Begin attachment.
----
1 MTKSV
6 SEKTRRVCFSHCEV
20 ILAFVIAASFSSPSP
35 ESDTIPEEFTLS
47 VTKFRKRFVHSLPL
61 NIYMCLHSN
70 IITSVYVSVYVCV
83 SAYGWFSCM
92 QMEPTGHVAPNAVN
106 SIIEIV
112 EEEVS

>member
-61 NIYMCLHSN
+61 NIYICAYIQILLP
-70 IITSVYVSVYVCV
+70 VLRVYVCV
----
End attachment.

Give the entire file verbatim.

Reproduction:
1 MTKSV
6 SEKTRRVCFSHCEV
20 ILAFVIAASFSSPSP
35 ESDTIPEEFTLS
47 VTKFRKRFVHSLPL
61 NIYMCLHSN
70 IITSVYVSVYVCV
83 SAYGWFSCM
92 QMEPTGHVAPNAVN
106 SIIEIV
112 EEEVS

>member
-61 NIYMCLHSN
+61 NIYICAYIQILLP
-70 IITSVYVSVYVCV
+70 VLRVYVCV